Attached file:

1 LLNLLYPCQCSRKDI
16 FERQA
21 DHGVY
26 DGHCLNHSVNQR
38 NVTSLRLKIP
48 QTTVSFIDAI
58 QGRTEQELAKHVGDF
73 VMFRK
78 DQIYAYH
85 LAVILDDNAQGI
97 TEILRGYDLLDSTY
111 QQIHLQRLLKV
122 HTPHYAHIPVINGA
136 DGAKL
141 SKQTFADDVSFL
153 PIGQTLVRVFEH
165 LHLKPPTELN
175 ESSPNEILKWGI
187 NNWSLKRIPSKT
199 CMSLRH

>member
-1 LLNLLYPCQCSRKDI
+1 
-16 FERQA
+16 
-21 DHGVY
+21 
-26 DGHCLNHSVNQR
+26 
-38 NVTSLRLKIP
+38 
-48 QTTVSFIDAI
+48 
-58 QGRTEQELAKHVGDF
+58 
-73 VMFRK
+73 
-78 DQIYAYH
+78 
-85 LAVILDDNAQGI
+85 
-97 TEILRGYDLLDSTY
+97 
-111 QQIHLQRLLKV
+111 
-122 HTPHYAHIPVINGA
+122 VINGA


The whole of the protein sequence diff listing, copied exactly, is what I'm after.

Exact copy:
1 LLNLLYPCQCSRKDI
16 FERQA
21 DHGVY
26 DGHCLNHSVNQR
38 NVTSLRLKIP
48 QTTVSFIDAI
58 QGRTEQELAKHVGDF
73 VMFRK
78 DQIYAYH
85 LAVILDDNAQGI
97 TEILRGYDLLDSTY
111 QQIHLQRLLKV
122 HTPHYAHIPVINGA
136 DGAKL
141 SKQTFADDVSFL
153 PIGQTLVRVFEH
165 LHLKPPTELN
175 ESSPNEILKWGI
187 NNWSLKRIPSKT
199 CMSLRH

>member
-1 LLNLLYPCQCSRKDI
+1 
-16 FERQA
+16 
-21 DHGVY
+21 
-26 DGHCLNHSVNQR
+26 
-38 NVTSLRLKIP
+38 
-48 QTTVSFIDAI
+48 
-58 QGRTEQELAKHVGDF
+58 
-73 VMFRK
+73 
-78 DQIYAYH
+78 
-85 LAVILDDNAQGI
+85 
-97 TEILRGYDLLDSTY
+97 
-111 QQIHLQRLLKV
+111 
-122 HTPHYAHIPVINGA
+122 VINGA